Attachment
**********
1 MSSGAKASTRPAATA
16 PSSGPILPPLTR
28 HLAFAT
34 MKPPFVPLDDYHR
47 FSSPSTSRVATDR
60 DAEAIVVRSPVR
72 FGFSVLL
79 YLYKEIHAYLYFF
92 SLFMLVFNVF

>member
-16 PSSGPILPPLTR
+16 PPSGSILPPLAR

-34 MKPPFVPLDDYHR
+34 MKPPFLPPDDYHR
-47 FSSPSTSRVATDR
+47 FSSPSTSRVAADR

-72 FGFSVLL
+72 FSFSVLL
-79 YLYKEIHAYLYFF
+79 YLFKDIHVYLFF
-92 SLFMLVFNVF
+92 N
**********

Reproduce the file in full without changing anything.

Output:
1 MSSGAKASTRPAATA
16 PSSGPILPPLTR
28 HLAFAT
34 MKPPFVPLDDYHR
47 FSSPSTSRVATDR
60 DAEAIVVRSPVR
72 FGFSVLL
79 YLYKEIHAYLYFF
92 SLFMLVFNVF

>member
-16 PSSGPILPPLTR
+16 PPSGSILPPLAR

-34 MKPPFVPLDDYHR
+34 MKPPFLPPDDYHR
-47 FSSPSTSRVATDR
+47 FSSPSTSRVAADR

-72 FGFSVLL
+72 FSFSVLL
-79 YLYKEIHAYLYFF
+79 YLFKDIHVYLFF
-92 SLFMLVFNVF
+92 N